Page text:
man earns silver with wine
Ken Groninga is shown with his award winning cranberry
wine. The entry took silver at the prestigious Taster's
Guild International Competition in Grand Rapids, Mich.
"God makes wine, Only the ungrateful or the
purblind can fail to see that sugar in the grape and
yeast on the skins is a divine idea, not a human
one."-Father Robert Capon in The Supper of the
That saying is on the back of one of Dr. Ken Groninga's
business cards. Although he won't say his wines are
heavenly, he did recently win a silver medal at the
Taster's Guild International Wine Judging Contest.
The contest was held in Grand Rapids, Michigan April
24-27 and featured 1,773 wines. Almost miraculously,
Groninga's cranberry wine was chosen in his first-ever
competition as a professional winemaker.
"I think the cranberry is our best wine, but I may
consider entering others," Groninga, who opened
Eagle City Winery in mid-December, 2000. "There are
two more coming up this summer that we may send
different varieties to."
Groninga sent his wine to the Taster's Guild without
making the trek to Michigan himself. He may be heading
to Indiana this July for his second professional
competition. The other competition, in December, will be
held in California and will probably mean he won't
Competitions, like the Tasters Guild, are easily found
surfing the internet. That is how Groninga is finding
where to enter his wines. "I just get on the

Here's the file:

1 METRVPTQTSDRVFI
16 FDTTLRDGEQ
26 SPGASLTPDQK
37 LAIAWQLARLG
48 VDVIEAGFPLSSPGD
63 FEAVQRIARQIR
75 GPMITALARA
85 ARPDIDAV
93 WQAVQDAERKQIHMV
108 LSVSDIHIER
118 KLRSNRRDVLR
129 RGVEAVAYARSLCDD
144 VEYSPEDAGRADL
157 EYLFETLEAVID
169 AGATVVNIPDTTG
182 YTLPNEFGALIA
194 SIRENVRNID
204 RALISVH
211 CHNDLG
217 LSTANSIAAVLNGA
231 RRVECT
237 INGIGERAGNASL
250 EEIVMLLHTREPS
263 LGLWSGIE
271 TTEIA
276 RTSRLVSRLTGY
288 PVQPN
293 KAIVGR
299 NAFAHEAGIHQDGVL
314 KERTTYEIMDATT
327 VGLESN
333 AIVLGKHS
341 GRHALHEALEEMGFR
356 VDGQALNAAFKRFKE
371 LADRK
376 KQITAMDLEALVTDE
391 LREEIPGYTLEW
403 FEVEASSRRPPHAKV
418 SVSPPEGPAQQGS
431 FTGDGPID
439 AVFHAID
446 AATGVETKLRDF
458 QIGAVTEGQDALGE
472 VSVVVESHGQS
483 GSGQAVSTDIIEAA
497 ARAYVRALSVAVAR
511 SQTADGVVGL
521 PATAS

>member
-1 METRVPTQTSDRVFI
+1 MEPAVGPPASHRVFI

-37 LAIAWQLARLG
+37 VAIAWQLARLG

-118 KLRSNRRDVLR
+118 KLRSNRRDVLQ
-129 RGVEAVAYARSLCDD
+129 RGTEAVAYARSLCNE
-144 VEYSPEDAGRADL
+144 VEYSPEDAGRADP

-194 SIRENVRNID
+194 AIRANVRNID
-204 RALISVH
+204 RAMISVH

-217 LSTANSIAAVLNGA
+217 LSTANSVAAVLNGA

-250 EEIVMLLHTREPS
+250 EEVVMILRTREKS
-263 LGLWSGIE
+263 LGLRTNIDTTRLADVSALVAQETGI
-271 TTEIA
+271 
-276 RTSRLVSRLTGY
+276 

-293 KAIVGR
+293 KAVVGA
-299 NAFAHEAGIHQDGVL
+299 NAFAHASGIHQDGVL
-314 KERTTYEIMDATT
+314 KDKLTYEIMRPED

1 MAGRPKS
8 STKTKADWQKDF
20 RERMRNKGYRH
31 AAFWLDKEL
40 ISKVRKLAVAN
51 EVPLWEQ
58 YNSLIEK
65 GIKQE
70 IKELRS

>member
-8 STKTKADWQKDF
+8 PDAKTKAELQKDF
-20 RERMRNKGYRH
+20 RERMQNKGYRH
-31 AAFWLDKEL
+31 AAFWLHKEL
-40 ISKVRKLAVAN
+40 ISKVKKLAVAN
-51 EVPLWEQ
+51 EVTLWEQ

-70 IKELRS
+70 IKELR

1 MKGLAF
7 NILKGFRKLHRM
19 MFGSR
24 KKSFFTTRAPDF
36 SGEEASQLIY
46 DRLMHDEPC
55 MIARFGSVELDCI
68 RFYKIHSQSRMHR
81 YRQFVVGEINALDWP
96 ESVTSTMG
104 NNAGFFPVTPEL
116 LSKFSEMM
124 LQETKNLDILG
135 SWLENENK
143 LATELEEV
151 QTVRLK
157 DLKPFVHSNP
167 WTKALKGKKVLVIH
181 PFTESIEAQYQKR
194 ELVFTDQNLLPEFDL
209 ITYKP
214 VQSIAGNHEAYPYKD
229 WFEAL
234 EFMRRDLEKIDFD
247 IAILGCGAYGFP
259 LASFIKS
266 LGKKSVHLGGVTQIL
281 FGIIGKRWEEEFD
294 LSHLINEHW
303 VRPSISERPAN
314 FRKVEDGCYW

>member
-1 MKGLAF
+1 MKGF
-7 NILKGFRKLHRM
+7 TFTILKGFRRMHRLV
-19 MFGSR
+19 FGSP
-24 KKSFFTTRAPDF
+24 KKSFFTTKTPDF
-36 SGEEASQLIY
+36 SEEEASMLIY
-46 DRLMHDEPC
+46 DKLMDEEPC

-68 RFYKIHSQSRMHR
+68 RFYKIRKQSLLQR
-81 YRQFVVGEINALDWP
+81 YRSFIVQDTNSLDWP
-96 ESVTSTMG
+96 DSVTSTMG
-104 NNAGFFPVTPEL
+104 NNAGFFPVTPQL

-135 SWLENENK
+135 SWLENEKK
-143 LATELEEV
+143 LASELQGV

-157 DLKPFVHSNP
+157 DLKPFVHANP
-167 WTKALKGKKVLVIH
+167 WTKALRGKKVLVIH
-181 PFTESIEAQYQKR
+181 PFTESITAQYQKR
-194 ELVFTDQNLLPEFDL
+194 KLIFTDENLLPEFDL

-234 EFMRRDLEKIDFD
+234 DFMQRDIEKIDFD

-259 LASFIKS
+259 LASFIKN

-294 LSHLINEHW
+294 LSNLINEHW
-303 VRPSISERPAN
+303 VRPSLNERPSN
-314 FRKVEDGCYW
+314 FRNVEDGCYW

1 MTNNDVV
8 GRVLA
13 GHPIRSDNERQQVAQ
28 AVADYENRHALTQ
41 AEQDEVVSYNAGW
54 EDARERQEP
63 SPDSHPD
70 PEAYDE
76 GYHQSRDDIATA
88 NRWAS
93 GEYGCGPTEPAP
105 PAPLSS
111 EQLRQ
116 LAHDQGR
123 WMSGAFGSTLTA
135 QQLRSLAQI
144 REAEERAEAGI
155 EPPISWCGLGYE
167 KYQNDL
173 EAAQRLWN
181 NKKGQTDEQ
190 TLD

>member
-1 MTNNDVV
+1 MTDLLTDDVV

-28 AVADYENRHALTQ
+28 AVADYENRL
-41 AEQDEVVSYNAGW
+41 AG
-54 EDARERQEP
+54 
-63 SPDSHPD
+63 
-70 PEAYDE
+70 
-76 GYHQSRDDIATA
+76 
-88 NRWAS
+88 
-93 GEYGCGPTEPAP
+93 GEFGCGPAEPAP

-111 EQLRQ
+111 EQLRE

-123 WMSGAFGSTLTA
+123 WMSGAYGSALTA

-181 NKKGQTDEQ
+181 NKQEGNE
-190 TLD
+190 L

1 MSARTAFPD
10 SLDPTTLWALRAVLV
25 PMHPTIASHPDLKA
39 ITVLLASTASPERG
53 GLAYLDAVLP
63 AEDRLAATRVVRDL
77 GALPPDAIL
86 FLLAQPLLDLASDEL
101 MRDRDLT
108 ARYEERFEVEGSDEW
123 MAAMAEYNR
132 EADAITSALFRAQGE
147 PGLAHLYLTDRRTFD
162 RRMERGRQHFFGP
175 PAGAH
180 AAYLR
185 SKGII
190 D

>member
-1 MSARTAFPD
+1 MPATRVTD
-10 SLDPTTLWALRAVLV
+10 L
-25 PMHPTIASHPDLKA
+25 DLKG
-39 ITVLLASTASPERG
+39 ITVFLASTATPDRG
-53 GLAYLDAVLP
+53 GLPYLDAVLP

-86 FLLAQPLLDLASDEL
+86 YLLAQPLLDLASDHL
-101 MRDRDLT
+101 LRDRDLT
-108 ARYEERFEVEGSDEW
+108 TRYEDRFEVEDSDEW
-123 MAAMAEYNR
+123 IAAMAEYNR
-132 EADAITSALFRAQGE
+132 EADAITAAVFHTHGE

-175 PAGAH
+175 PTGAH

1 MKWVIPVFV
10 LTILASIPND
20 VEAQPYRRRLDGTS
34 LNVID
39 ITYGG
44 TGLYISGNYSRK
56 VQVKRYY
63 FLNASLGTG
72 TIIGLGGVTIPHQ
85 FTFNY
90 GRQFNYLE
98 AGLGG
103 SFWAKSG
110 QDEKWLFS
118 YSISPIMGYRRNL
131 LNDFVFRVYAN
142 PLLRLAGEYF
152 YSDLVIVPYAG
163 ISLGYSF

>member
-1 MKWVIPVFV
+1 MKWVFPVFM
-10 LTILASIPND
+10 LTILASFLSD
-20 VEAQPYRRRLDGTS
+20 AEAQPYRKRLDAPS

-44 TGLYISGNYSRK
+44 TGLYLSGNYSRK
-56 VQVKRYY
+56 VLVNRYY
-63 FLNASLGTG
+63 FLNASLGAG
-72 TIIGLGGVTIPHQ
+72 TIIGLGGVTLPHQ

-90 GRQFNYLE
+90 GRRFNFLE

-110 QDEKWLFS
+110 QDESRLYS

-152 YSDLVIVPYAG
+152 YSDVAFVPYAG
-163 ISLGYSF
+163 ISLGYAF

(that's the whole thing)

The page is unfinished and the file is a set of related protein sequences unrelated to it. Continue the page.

internet and look," he said. "There is usually
a big long list of competitions. I pick the ones that
are popular. Some only allow for grape wines,
"Before, as an amateur, I entered several contests,
mostly county and state fairs," Groninga added.
"I did alright. I won gold almost every year, then
Best of Show in 1998 at the Iowa State Fair."
Groninga did so well in competitions as an amateur, and
has grown a strong reputation, he has been asked to
judge wines at the Iowa State Fair this year. Even
though he started out making wine for himself and his
wife, Carolyn, around 1990 using wild elderberries found
on his wooded acreage near Eagle City, he knows what
goes in to a good wine.
"Judges look for clarity, how clear the wine is,
color, aroma or bouquet and taste," Groninga said.
"It's a sight, smell and taste thing. Most of the
points go on taste, though. I want to make sure it's the
appropriate flavor for the fruit."
Groninga's cranberry wine came right off the shelf of
his winery. Although he usually grabs a bottle to set
aside to age a little bit more, he doesn't make a
special "competition" batch. "This one
came right off the shelf," he stated. "I have
a problem getting wines to age properly because people
are buying so fast. All wines are better when they age
three months at a minimum."
Currently, Groninga has six main wines, merlot, cabernet
sauvignon, chardonnay, riesling, late harvest riesling
and cranberry. He is, however, starting to add
varieties. As a rule, he will consider a wine based on
"I am looking at adding a red altar wine for
communion because I have had so many ministers
ask," Groninga noted. "I have also had a lot
of requests for a sweet dessert wine."
The third he is adding came about almost by force.
"I had a lady from Wheatland, Iowa ask me if I make
rhubarb wine because she had 500 pounds for sale,"
Groninga explained. "So now I have about 170
gallons of rhubarb wine fermenting. In about three or
four months, I'll be offering that. I've made it before,
but only for myself."
In future competitions, Groninga said he hopes to enter
some of his grape wines. He has his own vineyard with
four varieties of grapes, frontenac, foch, St. Pepin and
seyval. The vineyard is about five years old and should
be coming into maturity this year. In fact, the vineyard
is older than the winery itself.